As Harvard president he protected his colleague and bosom buddy Andrei Schleifer from charges of clear conflict of interest in Russia that were pressed by the U.S. government. Schleifer, an economist, had been rolled into Russia as a consultant and decided that instead of giving sound economic advice, he would take the opportunity to line his own pockets. Investigative journalist David McClintock describes in gory detail how, in a breathtakingly corrupt deal, Schleifer and his wife defrauded both Russia and the U.S. government. The U.S. government sued and won against Harvard and Shleifer.
At the time, Summers testified that in his Washington experience, conflict-of-interest “issues” were “left to the lawyers.” On the matter of “ethics rules,” he admitted that “in Washington I wasn’t ever smart enough to predict them…”
The country does not need a Fed chair who, by his own admission, isn’t smart enough to predict conflicts of interest.
3. Summers is not terribly interested in unemployment.
Supporters of Larry Summers like to talk about his brilliance, but in reality he is a highly conventional economist who advocates raising interest rates too fast and places too much emphasis on deficits over jobs. Part of the Fed’s mandate is to move the country toward full employment, so Summers’ history of lackluster interest in jobs is yet another red flag.
Janet Yellen, Summers’ main rival for Fed chair, has consistently advocated for expansionary Fed policy focused on reducing unemployment. While out of power, Larry Summers has given lip service to the importance of jobs, but we’ve seen him in power enough times to know that jobs have never really been a major concern for him. Summers, the political protégé of deficit hawk Robert E. Rubin, the Treasury secretary under Clinton, has repeatedly shown — most recently during his years as Director of the National Economic Council under Obama — that if it comes down to a choice between jobs and austerity, he’s usually on the side of austerity. The kind of austerity that kills jobs and undermines programs like Social Security, Medicaid and Medicare.
Economist Dean Baker reveals that if you want to find the “smoking gun” in the Obama administration that led to a focus on deficit reduction instead of jobs, look no further than a memo drafted by Summers in December 2008, a month before Obama’s inauguration. The memo, which was wrong about the economy on several counts, set the stage for policies that drove an ongoing jobs crisis and led to Obama’s creation of a deficit commission led by former Senator Alan Simpson, a zealot for cutting Social Security and Medicare, and Morgan Stanley director Erskine Bowles. (The duo relied on famously discredited work by economists Carmen Reinhart and Kenneth Rogoff to push austerity).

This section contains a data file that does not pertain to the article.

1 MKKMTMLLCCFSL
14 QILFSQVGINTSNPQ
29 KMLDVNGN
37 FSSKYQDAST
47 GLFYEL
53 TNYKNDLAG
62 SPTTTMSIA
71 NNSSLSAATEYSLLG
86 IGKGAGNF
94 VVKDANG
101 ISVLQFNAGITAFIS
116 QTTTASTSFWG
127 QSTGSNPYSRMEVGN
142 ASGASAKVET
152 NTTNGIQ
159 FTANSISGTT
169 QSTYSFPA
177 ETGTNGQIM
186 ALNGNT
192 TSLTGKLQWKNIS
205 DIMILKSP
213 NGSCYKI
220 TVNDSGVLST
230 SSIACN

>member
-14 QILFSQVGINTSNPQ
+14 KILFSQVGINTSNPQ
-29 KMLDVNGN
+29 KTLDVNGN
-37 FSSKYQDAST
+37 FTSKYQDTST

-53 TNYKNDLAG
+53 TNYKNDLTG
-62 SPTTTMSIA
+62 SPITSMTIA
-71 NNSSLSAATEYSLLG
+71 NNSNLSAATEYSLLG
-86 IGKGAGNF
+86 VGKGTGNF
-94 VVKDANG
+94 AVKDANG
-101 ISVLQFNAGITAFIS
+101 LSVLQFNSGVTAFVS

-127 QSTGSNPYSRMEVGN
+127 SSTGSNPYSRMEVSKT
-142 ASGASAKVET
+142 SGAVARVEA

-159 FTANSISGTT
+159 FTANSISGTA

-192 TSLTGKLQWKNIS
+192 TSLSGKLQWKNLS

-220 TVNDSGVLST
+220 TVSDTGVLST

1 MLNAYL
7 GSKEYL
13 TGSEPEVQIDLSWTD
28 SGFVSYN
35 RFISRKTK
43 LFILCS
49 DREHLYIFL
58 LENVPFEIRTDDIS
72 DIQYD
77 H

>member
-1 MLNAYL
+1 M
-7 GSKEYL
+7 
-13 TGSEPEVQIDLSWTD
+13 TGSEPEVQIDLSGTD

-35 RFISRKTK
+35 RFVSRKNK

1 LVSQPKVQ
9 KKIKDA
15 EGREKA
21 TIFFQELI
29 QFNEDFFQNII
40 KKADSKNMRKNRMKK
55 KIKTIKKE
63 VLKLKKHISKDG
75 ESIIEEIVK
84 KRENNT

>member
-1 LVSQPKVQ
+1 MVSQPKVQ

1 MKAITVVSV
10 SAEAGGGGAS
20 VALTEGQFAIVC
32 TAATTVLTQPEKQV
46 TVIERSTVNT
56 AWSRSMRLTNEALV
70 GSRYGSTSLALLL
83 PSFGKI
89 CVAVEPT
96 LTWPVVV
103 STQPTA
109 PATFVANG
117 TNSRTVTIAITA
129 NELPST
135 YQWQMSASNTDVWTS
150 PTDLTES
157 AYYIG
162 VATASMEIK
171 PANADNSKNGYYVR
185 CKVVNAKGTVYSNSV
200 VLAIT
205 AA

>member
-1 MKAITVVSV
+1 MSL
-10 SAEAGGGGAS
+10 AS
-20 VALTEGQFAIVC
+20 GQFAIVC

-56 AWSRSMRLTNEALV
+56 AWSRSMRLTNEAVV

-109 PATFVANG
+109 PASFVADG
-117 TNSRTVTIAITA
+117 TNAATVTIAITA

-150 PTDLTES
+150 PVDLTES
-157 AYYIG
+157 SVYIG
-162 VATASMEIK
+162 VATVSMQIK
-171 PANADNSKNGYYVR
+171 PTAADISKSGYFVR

Since he left the National Economic Council in 2010, Summers has been talking down austerity and talking up the importance of jobs and the middle class. But how he acts when in power and how he talks when out of it are two vastly different things. His doubtful record on adequately stimulating the economy and his political baggage are so worrisome that many — even some business-minded folks — have warned that his leadership at the Fed would be harmful to the economy. The Economist magazine has cautioned that Summers would likely be a Greenspan style “maestro” at the Fed, less interested in transparency and consensus-building in his decision-making than Yellen. In the NYT, Binyamin Applebaum explained that many financial analysts fear a Summers nomination “could lead to slower economic growth, less job creation and higher interest rates…”
Americans are still suffering from the effects of the Great Recession and years of wrong-headed economic policy. We need a Fed chair focused on unemployment and investing in the economy.
4. He’s a blatant sexist.
Given the increasingly vital role that women play in the economy, clearly we need a Fed chair who respects them and understands that they are not second-class citizens.
The most famous case of Larry Summers’ sexism relates to his comments while president of Harvard suggesting that women do not have the natural faculties to do higher mathematics and science. Beyond this inappropriateness, there is also a smell of sexism in his dismissive response to Brooksley Born, who valiantly attempted to regulate derivatives trading while she was head of the Commodity Futures Trading Commission. At that time, a gang of male economists, Alan Greenspan, Robert Rubin and Larry Summers, worked overtime to silence her in a way that if not sexist, was at least egregiously mistaken and cost the American people horribly.